Ford showed this week that it’s not going to be as easy for traditional automakers to catch Tesla in the race to build the better electric vehicle, despite what Tesla’s doubters think.
Ford CEO Jim Farley was rather blunt about the problems that Ford experienced as it rolled out its hot EV models, the Mustang Mach-E and the F-150 Lightning pickup. While both vehicles have a long list of waiting customers, Farley admitted that Ford encountered numerous problems with their production.
“We didn’t know that our wiring harness for Mach-E was 1.6 kilometers longer than it needed to be. We didn’t know it’s 70 pounds heavier and that that’s [cost an extra] $300 a battery,” he said on a call with investors Thursday. “We didn’t know that we underinvested in braking technology to save on the battery size.”
Farley said these and other cost problems meant that Ford “left about $2 billion of profit on the table.”
It’s a sign that those who predicted that Tesla would soon lose its advantage due to increased competition in EV offerings from the established automakers were getting ahead of themselves.
Those automakers have the natural advantage of deep pockets, a large network of factories and sales channels, and more than century’s worth of experience designing, building and selling cars. But that doesn’t mean they can jump into making an EV like it’s just an update on a gas-powered car or truck they’ve been making for decades.
“Tesla is sitting at the top of the EV mountain that every other automaker is trying to climb,” said Dan Ives, tech analyst with Wedbush Securities. “It’s easier said than done.”
Not all the problems Ford reported are related to its attempt to shift to a line-up of EVs rather than traditional internal combustion engines.
As Farley conceded on the call, “Ford has been the #1 in recalls in the US for the last 2 years. Clearly, that’s not acceptable.”
Like virtually all global automakers, Ford is seeking to radically shift its lineup of vehicles, with a target of 40% pure EVs by 2030, compared to only 3% of US sales last year. It’s doing so due to growing customer demand for EVs, to meet tougher environmental regulations around the globe and also to reduce labor costs – EVs require about 30% less labor to assemble than a traditional internal combustion engine. But the start of that transformation has clearly not gone as smoothly as Farley, or investors, want.
“While we’re making progress, it’s hard work,” said Farley. “As with any transformation of this magnitude, certain parts are moving faster than I expected and other parts are taking longer.”
Farley promised that Ford is learning from the problems it is encountering. He says that the lessons learned will make its next generation of EVs not only better, but more efficient to build. But he faced questions from analysts about when Ford will be able to get past these problems and have profit margins similar to Tesla, which regularly sells cars for over 25% more than they cost the company.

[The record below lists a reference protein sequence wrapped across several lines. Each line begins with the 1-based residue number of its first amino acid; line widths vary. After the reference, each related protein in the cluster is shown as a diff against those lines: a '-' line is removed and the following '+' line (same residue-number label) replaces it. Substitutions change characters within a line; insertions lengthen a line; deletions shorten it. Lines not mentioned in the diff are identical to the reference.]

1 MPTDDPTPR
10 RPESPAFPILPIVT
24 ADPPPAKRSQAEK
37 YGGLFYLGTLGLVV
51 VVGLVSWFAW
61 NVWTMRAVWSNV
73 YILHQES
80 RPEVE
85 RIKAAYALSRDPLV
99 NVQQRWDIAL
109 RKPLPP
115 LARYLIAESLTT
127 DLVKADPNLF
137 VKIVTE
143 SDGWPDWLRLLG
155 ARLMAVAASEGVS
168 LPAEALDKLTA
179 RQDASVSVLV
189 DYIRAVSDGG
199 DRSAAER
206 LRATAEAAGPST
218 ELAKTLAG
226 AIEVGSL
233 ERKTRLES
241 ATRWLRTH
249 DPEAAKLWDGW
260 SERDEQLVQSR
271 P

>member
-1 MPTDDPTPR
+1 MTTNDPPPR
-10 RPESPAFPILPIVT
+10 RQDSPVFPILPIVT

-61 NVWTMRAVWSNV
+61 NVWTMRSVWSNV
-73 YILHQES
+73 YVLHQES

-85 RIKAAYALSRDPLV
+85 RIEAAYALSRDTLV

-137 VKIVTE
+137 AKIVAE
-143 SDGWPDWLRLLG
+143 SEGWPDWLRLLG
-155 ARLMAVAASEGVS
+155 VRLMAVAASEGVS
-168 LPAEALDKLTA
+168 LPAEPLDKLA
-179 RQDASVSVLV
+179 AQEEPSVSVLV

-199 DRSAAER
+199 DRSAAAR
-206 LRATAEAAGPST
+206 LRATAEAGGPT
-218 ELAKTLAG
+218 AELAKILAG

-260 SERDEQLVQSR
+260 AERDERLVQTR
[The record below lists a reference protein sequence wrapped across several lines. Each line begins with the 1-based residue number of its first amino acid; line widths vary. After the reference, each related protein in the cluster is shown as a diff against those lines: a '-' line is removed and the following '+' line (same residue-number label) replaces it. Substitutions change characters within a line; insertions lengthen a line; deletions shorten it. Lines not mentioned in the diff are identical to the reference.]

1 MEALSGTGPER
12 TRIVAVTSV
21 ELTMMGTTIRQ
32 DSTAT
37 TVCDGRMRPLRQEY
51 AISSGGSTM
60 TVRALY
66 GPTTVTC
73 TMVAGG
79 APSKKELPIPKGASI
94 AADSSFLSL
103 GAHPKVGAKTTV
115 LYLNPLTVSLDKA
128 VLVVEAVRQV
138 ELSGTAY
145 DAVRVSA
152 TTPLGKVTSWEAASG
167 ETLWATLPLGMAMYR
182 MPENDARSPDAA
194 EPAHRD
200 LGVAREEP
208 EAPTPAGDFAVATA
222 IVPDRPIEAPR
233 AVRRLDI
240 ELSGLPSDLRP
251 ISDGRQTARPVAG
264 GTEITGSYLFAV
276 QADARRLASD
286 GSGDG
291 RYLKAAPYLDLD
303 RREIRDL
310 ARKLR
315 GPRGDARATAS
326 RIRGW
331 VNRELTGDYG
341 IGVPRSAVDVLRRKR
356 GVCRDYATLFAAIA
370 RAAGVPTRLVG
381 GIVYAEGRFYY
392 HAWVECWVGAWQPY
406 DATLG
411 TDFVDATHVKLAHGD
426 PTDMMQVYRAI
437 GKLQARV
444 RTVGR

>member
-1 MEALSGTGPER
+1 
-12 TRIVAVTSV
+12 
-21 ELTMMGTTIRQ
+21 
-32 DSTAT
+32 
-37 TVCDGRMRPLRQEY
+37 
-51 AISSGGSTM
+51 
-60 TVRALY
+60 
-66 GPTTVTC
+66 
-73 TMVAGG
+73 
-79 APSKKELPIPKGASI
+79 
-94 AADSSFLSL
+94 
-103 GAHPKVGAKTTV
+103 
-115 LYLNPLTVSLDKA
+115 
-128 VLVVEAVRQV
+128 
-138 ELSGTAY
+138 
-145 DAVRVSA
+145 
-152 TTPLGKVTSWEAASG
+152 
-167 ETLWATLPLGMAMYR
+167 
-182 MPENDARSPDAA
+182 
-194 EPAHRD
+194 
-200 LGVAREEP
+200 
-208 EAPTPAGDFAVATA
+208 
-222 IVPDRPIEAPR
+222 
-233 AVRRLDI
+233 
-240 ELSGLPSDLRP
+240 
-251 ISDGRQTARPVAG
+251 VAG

“Maybe a different way of asking this is, do you think you can sell a $40,000 electric crossover with a 20% gross margin?,” asked Rod Lache of Wolfe Research.
The good news for traditional automakers is they have the financial wherewithal, both in cash on hand and ongoing profits, from their internal combustion engine sales. GM just reported record annual profits, excluding special items. Ford just missed doing so, despite the disappointing fourth quarter results.
Many analysts say they expect most of the EV market will eventually be in the hands of the traditional automakers, who are investing tens of billions in making the switch.
“I think the majority of legacy automakers will own a large portion of the market share in time,” said Eric Schiffer, CEO of private equity firm The Patriarch Organization, which he said neither owns nor shorts Tesla shares. But Schiffer said the missteps from the established automakers, and the lead that Tesla has in the field, will give it a chance to grow to as many as 20 million vehicles a year in the future, far more than the total number of vehicles, gas or electric, that any automaker has ever sold.
“These are not missteps [by established automakers] that will condemn their future success,” said Schiffer. “They just cost future resources and time.”
Ford isn’t the only traditional automaker having problems with its early EV offerings. In 2021, General Motors had to recall all of the 140,000 Chevrolet Bolts it had built, then its only US EV, due to a fire risk; sales were halted until the problem could be fixed. They resumed last year, but GM ended up with total US EV sales of just under 40,000.
Ford is now No. 2 in terms of US sales of EVs, but that’s still way, way behind Tesla.
In 2022 Ford’s US EV sales came to just under 62,000, roughly a tenth Tesla’s US sales that year. Tesla does not break down how many of its 1.3 million EV sales worldwide were in the United States, but its recent annual filing say half of its revenue came from US sales last year. That means about 600,000 US Tesla sales for the year.